Unread postby godq3 » Thu 14 Sep 2017, 11:18:06

Short, time to recalculate ETP MAP again after few days - WTI at 50 USD/b.
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Re: Is fast crash likely? Pt. 2

Unread postby shortonoil » Thu 14 Sep 2017, 11:25:35

Hiding money, gold, or bit coins under your mattress is not a sound financial investment plan.


It is when investment opportunities are producing negative returns. Adjusted for the dilution of the currency that is almost everything today. Unless one has a pipeline to a CB, one's odds of winning are better at the track. A 1% savings account with a 15% credit card is not winning. Joe Smuck is getting hammered right into the ground.
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Re: Is fast crash likely? Pt. 2

Unread postby asg70 » Thu 14 Sep 2017, 14:04:37

shortonoil wrote:
Hiding money, gold, or bit coins under your mattress is not a sound financial investment plan.


It is when investment opportunities are producing negative returns. Adjusted for the dilution of the currency that is almost everything today. Unless one has a pipeline to a CB, one's odds of winning are better at the track. A 1% savings account with a 15% credit card is not winning. Joe Smuck is getting hammered right into the ground.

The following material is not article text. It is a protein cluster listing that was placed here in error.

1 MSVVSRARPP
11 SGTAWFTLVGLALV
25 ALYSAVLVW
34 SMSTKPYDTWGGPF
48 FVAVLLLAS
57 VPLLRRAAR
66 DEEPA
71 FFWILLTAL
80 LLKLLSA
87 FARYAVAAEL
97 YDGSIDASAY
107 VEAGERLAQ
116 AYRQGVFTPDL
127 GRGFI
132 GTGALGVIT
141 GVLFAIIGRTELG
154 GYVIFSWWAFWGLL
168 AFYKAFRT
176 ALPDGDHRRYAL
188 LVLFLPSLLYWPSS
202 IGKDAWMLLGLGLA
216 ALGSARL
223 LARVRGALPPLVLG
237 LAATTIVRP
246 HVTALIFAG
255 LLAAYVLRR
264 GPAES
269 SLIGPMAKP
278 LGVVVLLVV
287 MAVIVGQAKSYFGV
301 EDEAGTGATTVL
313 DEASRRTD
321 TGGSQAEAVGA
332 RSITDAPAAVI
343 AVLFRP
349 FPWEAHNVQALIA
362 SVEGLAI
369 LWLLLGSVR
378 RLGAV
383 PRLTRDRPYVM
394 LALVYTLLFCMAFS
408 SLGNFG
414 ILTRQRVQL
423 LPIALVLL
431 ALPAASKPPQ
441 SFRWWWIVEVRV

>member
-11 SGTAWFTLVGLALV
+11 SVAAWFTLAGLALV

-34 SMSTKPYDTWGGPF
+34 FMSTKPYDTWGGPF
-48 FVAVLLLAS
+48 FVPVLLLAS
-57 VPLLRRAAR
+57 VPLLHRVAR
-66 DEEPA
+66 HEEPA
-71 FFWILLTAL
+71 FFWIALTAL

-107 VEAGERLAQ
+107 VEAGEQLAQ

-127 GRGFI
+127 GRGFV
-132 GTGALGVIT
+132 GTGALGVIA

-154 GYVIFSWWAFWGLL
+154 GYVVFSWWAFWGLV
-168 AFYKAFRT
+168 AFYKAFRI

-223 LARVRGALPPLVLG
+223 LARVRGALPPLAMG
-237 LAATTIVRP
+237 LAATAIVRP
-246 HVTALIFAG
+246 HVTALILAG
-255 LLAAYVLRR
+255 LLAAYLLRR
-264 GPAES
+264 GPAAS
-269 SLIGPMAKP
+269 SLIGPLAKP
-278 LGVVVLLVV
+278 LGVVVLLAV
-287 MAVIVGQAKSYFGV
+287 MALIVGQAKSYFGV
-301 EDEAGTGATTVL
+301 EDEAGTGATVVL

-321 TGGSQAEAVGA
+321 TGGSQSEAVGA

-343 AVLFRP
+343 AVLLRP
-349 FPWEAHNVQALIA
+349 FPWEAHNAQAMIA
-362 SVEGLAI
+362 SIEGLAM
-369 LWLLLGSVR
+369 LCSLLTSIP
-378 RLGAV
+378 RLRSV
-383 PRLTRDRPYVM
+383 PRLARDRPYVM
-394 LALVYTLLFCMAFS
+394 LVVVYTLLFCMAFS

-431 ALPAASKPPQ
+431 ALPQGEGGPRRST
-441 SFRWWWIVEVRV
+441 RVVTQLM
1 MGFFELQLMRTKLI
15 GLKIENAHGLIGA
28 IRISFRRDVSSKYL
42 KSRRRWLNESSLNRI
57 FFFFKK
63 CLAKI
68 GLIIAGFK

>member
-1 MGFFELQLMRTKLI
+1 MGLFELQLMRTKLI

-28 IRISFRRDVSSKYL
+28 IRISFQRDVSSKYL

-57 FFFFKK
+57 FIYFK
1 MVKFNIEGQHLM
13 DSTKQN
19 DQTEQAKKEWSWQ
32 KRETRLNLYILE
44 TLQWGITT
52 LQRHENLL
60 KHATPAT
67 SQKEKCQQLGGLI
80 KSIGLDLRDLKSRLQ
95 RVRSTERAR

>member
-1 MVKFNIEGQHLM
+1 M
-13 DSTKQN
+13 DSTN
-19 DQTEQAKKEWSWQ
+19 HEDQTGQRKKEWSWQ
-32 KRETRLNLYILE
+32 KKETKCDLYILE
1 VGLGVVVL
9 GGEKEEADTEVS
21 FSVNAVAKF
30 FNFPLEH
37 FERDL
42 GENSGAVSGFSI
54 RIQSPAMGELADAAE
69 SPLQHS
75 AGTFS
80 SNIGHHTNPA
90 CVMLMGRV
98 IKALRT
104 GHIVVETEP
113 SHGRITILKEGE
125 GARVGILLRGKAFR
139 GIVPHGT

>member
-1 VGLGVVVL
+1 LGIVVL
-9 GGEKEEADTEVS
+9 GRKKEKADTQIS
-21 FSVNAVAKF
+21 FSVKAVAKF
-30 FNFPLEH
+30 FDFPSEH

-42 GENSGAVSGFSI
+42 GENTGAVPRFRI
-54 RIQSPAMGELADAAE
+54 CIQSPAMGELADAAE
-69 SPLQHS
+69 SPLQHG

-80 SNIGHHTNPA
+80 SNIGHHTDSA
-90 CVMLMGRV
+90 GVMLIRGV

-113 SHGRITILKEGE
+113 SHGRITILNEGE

They could always get entrepreneurial and start a doom consultation site.
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Re: Is fast crash likely? Pt. 2

Unread postby donstewart » Thu 14 Sep 2017, 15:43:25

From Tim Morgan's Blog

The “multiple currency crash” scenario is hard to think through, but makes logical sense. Currency A crashes, so country A defaults. That blows a huge hole in the balance sheet of country B, so currency B crashes – and so on.

I’m planning a new discussion soon on crash scenarios. Basically, a lot of people expect one – financial, economic, political, social – so what I’ll do is put down one scenario and throw it open for discussion.

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Re: Is fast crash likely? Pt. 2

Unread postby shortonoil » Thu 14 Sep 2017, 16:15:26

Short, time to recalculate ETP MAP again after few days - WTI at 50 USD/b.


The Etp Map is not ours. We never developed it; this is what we developed:

http://www.thehillsgroup.org/depletion2_022.htm

The only thing affected by moving the energy half way point to its true calculated level (2011.67 as opposed to 2012.0) was 2013, and 2014. 2017 is still well below the curve. The price would have to go well above $70 for the remainder of the year to violate the curve. If that happens Iran just nuked Saudi Arabia so don't worry about it!